From William Duane
Phila 22d Jan. 1814
I trust to be pardoned for the liberty of addressing you when I assure you of my unfeigned sincerity, that I should not address you on any occasion, which I did not believe the object consistent with justice and calculated to do you honor. I have seldom taken this liberty and never for myself. The vacancy in the Post Office here has as is usual called forth a number of Candidates. My purpose is to solicit the station for a man whose sacrifices of a respectable profession, and whose services in critical times, entitle him to the generous consideration of the Republican Administration. Dr M. Leib to my knowlege sacrificed his medical practice of 5000$ a year, and came forward in defence of the principles of the government, when the whole number of men who dared to avow their politics in this city did not exceed twenty. He has for his services in that trying period incurred an unvarying course of political persecution—no man in this community has done more, within the period of my experience, by his zeal, intelligence, and integrity than Dr Leib. Other men with politics and morals more elastic have accumulated wealth, while he has been the scape goat of the apostates from principle and the proselytes of avarice to the prevaling authority.
I am the more earnestly induced to trespass on you with my feelings on this occasion, because the opposition to him bears a character so impudent and indecent in its public form, and proceeds from a person who not seven years ago avowed that he would have been a Tory had he lived in the Revolution, and who has been elected to congress only through the disposition which has prevailed with those in this district who could have prevented it, to make every sacrifice to avoid even the appearance of division at a period when union was so necessary.
Of the candidates, who it is reported are likely to possess a strong interest with the Executive, I am told young Mr. Bache is one. My connexions with that gentlemans family, are well known; I also know that he possesses already a handsome fortune, and an office under the state government.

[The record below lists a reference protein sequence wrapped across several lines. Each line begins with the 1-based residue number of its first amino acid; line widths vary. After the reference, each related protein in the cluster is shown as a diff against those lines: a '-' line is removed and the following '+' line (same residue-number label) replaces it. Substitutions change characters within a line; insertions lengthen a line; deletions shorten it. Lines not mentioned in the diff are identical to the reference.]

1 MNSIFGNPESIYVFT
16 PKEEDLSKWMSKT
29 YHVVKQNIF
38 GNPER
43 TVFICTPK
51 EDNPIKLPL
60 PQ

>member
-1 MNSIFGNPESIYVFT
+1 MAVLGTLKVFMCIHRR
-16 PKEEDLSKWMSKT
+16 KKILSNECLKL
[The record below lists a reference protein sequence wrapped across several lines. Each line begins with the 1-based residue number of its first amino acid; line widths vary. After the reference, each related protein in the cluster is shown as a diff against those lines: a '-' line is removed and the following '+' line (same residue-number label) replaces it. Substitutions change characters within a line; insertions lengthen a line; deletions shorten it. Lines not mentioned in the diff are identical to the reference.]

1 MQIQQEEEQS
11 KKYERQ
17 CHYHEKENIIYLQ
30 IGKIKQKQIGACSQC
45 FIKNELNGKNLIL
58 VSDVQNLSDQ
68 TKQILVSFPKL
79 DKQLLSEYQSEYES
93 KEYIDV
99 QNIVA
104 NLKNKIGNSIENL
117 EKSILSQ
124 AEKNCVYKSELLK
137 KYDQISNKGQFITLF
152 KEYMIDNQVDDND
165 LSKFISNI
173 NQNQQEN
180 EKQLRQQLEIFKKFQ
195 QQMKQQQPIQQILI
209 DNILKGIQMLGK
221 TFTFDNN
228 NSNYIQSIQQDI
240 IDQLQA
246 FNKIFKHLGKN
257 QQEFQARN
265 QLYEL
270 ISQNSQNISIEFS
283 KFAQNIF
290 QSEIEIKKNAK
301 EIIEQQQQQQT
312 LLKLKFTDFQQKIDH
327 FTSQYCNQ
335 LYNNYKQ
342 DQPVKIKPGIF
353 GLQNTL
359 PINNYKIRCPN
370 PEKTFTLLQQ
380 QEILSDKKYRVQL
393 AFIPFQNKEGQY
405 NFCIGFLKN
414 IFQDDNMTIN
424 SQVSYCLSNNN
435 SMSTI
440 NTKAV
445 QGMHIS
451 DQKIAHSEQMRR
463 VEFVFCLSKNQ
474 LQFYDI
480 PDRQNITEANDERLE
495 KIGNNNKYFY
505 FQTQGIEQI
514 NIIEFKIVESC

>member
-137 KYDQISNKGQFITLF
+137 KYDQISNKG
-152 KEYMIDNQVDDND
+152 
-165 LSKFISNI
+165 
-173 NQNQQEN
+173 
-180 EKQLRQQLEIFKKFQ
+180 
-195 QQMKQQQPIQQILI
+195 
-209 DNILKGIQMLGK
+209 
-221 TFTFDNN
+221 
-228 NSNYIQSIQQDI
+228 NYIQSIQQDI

But there is a consideration which you will I am sure pardon me for pressing upon your attention, because it in some degree touches myself; and in truth because I have experienced in some measure, how little past services are regarded in politics, when present purposes derive no support from them. It is painfully true that in this district the men who rendered the most service in the days of terror, who sacrificed every thing and who risked life have been grievously persecuted by men who call themselves the friends of the administration—some of these persecutors high in office and enormously aggrandized from public patronage, I can assert for myself that I have been grievously persecuted in my industry, my character, my family peace, and in every pursuit—by persons of this description. I have in this respect shared a fate in common with Dr Leib, who has felt it more perhaps because he had not in his hands the means of vindication and retaliation which I possess, but which because I do possess, I have seldom used.
My hope in addressing you thus earnestly, is to put an end to this notion that men whose services were precious in trying times, are to be held up for proscription, to persons who unite so many incongruities of character of every kind, that I forbear to trouble you with any particular enumeration of them. I solicit for Dr Leib your patronage, honestly and manfully. Let me add that I do this without his knowlege—nay that he and I have not been on terms of intimacy since the last session of Congress—nor have we spoken to or corresponded with each other. I can assure you, that however the appointment may be opposed by men who will oppose every thing, by those who have within two or three years abused and flattered you—by those who would with equal facility abuse you again were their avarice to be glutted by it—I assure you that no man of whom I have heard will afford more satisfaction to the liberal, to those only whose opinion is worthy the regard of a chief magistrate or any other hone[s]t man. I am Sir with the utmost respect Your obed. Sert
RC (DLC). Dated 22 June 1814 in the Index to the James Madison Papers.